US6734007Aug 12, 2002May 11, 2004Lexicon Genetics IncorporatedHuman proteases and polynucleotides encoding the same
US6734009Dec 20, 2001May 11, 2004Lexicon Genetics IncorporatedNucleotide sequences coding enzymatic polypeptide for use in the treatment of immunological, brain and psychological disorders
US6734010May 8, 2002May 11, 2004Lexicon Genetics IncorporatedHuman kinases and polynucleotides encoding the same
US6743621Aug 7, 2002Jun 1, 2004Lexicon Genetics IncorporatedHuman proteases and polynucleotides encoding the same
US6743907Oct 18, 2000Jun 1, 2004Lexicon Genetics IncorporatedComprising cub extracellular domain present in bone morphogenetic proteins, proteinases, speradhesins, and neuronal recognition molecules
US6746861Jan 18, 2001Jun 8, 2004Lexicon Genetics IncorporatedHuman kinase protein and polynucleotides encoding the same
US6749858Jul 5, 2002Jun 15, 2004Millennium Pharmaceuticals, Inc.Nucleotide sequences coding polypeptide for use in the prevention of streptoccocus infection
US6750054May 14, 2001Jun 15, 2004Lexicon Genetics IncorporatedNuclelotide sequences coding preferential polypeptide; for use in human therapeutics, diagnostics and pharmacology
US6759527Mar 20, 2002Jul 6, 2004Lexicon Genetics IncorporatedHuman kinase and polynucleotides encoding the same
US6767736Apr 3, 2001Jul 27, 2004Lexicon Genetics IncorporatedHuman ion channel protein and polynucleotides encoding the same
US6773906May 6, 2003Aug 10, 2004Lexicon Genetics IncorporatedHybrid nucleic acid; process control
US6777221Jul 22, 2002Aug 17, 2004Lexicon Genetics IncorporatedCan be used for diagnosis, drug screening, clinical trial monitoring and therapy of physiological disorders
US6777232Oct 2, 2001Aug 17, 2004Lexicon Genetics IncorporatedHuman membrane proteins and polynucleotides encoding the same
US6777545Apr 4, 2002Aug 17, 2004Lexicon Genetics IncorporatedHuman kinases and polynucleotides encoding the same
US6780640Jul 19, 2002Aug 24, 2004Lexicon Genetics IncorporatedHuman carboxypeptidases and polynucleotides encoding the same
US6787352Sep 24, 2001Sep 7, 2004Lexicon Genetics IncorporatedNucleotide sequences coding polypeptide fpr use in the human therapeutics, pharmacology, foods and animal feeds
US6790660Sep 18, 2002Sep 14, 2004Lexicon Genetics IncorporatedHuman kielin-like proteins and polynucleotides encoding the same
US6790667May 30, 2001Sep 14, 2004Lexicon Genetics IncorporatedHuman mitochondrial proteins and polynucleotides encoding the same
US6797510May 20, 2002Sep 28, 2004Lexicon Genetics IncorporatedHuman kinases and polynucleotides encoding the same
US6803211Aug 24, 2001Oct 12, 2004Pfizer Inc.Cancer therapy
US6803221Apr 17, 2003Oct 12, 2004Lexicon Genetics IncorporatedComprises nucleotide sequences coding enzymatic polypeptides for use as drug screening, diagnostic and therapeutic tools; cosmetics; nutriceuticals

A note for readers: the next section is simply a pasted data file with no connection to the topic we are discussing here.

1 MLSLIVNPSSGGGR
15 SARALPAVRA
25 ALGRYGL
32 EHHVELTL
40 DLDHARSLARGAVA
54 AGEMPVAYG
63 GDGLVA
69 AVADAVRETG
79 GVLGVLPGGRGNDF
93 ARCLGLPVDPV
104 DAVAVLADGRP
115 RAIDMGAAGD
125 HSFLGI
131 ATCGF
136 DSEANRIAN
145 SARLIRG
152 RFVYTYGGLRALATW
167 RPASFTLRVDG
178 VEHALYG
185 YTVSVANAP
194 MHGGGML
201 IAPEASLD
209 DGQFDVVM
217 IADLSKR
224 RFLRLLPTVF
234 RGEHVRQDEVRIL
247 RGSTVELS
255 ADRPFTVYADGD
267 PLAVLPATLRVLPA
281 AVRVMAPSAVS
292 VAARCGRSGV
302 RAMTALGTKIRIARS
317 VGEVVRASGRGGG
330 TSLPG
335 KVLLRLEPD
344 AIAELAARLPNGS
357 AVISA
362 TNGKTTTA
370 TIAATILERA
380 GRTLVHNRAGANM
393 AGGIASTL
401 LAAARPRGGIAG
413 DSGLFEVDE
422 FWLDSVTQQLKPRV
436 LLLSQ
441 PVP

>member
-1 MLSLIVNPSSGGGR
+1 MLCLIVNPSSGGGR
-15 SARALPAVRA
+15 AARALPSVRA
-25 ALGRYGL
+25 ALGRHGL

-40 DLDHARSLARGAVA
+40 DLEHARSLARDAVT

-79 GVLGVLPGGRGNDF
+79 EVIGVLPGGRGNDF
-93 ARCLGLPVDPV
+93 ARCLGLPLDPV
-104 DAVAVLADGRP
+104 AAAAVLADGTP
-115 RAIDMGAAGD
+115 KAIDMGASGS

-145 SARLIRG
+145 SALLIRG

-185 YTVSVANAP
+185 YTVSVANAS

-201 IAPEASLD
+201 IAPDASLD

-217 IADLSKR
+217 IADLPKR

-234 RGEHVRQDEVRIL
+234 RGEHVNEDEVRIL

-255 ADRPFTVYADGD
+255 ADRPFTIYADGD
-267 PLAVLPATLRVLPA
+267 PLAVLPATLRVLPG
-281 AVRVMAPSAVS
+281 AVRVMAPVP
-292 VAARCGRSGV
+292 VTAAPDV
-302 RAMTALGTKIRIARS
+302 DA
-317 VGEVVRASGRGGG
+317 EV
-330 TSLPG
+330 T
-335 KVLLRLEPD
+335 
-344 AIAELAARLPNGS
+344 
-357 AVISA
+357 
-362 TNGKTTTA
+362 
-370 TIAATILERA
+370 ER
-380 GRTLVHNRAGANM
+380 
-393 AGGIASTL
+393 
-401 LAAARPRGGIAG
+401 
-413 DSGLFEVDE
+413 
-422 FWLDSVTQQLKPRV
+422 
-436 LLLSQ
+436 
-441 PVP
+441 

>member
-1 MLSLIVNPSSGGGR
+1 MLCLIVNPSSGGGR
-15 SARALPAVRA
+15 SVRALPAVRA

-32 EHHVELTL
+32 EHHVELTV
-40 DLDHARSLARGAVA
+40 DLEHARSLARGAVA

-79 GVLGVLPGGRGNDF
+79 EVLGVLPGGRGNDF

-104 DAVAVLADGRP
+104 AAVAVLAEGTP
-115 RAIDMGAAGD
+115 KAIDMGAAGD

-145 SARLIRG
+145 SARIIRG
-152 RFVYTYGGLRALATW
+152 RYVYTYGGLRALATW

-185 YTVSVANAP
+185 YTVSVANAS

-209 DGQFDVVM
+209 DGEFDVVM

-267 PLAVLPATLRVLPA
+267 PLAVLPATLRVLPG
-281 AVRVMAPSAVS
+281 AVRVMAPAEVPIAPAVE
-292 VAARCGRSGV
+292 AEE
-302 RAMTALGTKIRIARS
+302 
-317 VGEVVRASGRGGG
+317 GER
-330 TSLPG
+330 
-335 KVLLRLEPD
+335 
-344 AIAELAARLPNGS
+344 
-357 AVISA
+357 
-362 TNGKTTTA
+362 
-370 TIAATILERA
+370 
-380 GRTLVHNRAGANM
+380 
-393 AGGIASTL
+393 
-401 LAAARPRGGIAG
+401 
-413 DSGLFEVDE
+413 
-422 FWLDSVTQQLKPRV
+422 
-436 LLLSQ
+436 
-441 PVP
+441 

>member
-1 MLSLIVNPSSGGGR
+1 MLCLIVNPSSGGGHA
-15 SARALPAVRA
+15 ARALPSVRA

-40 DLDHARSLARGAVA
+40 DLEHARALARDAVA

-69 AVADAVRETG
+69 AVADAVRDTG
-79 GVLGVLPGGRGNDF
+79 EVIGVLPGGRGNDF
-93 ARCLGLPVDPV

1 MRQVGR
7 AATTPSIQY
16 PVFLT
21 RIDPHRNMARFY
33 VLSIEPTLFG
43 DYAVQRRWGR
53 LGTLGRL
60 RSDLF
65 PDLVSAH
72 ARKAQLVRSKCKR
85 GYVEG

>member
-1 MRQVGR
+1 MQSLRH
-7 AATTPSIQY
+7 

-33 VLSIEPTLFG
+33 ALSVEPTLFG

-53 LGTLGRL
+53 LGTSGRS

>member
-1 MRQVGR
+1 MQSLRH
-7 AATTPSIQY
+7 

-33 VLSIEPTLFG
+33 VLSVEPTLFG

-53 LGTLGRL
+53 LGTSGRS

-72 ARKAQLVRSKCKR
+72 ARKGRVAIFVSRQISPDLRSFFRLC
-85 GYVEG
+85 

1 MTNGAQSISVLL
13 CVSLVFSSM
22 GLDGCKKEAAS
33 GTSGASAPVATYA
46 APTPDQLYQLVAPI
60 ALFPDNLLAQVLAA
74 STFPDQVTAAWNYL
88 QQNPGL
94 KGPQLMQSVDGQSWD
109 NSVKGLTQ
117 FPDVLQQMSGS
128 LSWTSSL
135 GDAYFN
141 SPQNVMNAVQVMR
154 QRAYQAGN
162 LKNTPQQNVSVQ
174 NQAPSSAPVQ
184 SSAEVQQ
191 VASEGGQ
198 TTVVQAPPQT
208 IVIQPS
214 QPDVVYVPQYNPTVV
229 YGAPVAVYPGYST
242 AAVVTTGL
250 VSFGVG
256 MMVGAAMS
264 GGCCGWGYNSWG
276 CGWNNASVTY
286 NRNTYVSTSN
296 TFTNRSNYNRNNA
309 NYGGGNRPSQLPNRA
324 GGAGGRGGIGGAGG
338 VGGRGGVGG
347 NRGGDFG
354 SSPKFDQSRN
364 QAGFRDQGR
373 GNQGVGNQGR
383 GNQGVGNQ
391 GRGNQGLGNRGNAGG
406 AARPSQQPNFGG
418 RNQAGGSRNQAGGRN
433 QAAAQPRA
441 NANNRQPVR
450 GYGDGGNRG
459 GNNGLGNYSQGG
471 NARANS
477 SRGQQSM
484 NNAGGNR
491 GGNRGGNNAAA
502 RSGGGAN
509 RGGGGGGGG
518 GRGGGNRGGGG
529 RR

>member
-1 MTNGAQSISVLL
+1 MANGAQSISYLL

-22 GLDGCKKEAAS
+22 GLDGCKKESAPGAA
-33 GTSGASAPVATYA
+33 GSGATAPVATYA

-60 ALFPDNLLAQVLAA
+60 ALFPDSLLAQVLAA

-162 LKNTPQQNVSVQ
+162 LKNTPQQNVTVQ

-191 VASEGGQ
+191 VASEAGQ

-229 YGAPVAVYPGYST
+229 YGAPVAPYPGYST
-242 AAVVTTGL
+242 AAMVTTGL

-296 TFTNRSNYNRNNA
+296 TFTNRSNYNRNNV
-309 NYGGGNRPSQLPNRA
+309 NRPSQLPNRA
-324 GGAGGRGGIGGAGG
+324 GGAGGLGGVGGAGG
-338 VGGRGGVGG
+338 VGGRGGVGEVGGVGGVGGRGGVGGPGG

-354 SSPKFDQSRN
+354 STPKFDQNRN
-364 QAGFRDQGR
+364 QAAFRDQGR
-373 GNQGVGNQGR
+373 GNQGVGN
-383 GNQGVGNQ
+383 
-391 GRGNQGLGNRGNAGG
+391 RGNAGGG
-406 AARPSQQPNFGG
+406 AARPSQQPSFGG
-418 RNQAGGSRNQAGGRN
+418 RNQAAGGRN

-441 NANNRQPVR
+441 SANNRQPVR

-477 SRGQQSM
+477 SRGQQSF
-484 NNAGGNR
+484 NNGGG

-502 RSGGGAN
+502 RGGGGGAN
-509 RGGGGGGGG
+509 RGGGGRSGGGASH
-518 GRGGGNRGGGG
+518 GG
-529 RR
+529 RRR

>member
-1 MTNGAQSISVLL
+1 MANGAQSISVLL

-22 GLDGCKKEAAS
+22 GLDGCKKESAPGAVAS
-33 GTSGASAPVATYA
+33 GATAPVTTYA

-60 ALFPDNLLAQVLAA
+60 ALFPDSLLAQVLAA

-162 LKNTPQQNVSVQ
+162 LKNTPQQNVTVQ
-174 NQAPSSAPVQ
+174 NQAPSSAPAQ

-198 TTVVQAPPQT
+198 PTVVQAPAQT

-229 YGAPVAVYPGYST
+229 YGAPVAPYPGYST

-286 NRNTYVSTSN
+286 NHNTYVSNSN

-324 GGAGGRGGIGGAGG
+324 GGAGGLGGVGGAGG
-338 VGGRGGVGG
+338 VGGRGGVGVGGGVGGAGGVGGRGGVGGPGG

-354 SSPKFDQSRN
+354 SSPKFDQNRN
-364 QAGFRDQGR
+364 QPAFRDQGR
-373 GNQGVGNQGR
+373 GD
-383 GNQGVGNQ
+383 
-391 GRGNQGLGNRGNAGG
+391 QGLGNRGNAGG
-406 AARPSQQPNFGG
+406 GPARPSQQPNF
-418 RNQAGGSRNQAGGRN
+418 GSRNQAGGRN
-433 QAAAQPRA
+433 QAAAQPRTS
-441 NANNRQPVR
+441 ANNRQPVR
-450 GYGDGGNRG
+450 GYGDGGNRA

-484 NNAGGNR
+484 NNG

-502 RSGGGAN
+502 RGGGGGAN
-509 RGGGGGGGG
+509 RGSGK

US6806073May 27, 2003Oct 19, 2004Lexicon Genetics IncorporatedFor therapeutic, diagnostic, and pharmacogenomic applications
US6806083Nov 12, 2002Oct 19, 2004Lexicon Genetics IncorporatedNucleotide sequences coding polypeptide for use in the diagnosis and treatment of atherosclerosis, heart defects, high blood pressure and stroke
US6815188May 8, 2003Nov 9, 2004Lexicon Genetics IncorporatedHuman kinases and polynucleotides encoding the same
US6815538Mar 20, 2001Nov 9, 2004Lexicon Genetics IncorporatedHuman secreted proteins and polynucleotides encoding the same
US6835564Nov 25, 2002Dec 28, 2004Lexicon Genetics IncorporatedHuman endothelin converting enzyme-like proteins and polynucleotides encoding the same
US6838275Aug 12, 2002Jan 4, 2005Lexicon Genetics IncorporatedHuman G-coupled protein receptor kinases and polynucleotides encoding the same
US6841377Jun 13, 2002Jan 11, 2005Lexicon Genetics IncorporatedHuman kinase and polynucleotides encoding the same
US6849443Jan 22, 2002Feb 1, 2005Lexicon Genetics IncorporatedHuman kinases and polynucleotides encoding the same
US6852521Apr 17, 2003Feb 8, 2005Lexicon Genetics IncorporatedComprises nucleotide sequences coding enzymatic polypeptides for use as drug screening, diagnostic and therapeutic tools; cosmetics; nutriceuticals
US6852840May 11, 2004Feb 8, 2005Lexicon Genetics IncorporatedHuman kielin-like proteins and polynucleotides encoding the same
US6852844Dec 19, 2001Feb 8, 2005Lexicon Genetics IncorporatedHuman protocadherin proteins and polynucleotides encoding the same
US6858419Nov 13, 2001Feb 22, 2005Lexicon Genetics IncorporatedComprises phosphorylating protein for diagnosis, prognosis, drug screening, clinical monitoring and treatment of hypertension
US6861240Mar 18, 2004Mar 1, 2005Lexicon Genetics IncorporatedHuman kinases and polynucleotides encoding the same
US6861241May 11, 2004Mar 1, 2005Lexicon Genetics IncorporatedHuman kinase and polynucleotides encoding the same
US6861442Dec 30, 1999Mar 1, 2005Sugen, Inc.PYK2 and inflammation
US6864079Apr 4, 2002Mar 8, 2005Lexicon Genetics IncorporatedHuman kinase and polynucleotides encoding the same
US6867025May 23, 2002Mar 15, 2005Lexicon Genetics IncorporatedHuman hydroxylases and polynucleotides encoding the same
US6872385May 31, 2001Mar 29, 2005Board Of Regents, The University Of Texas SystemAdjuvant preparation for the induction of specific immunity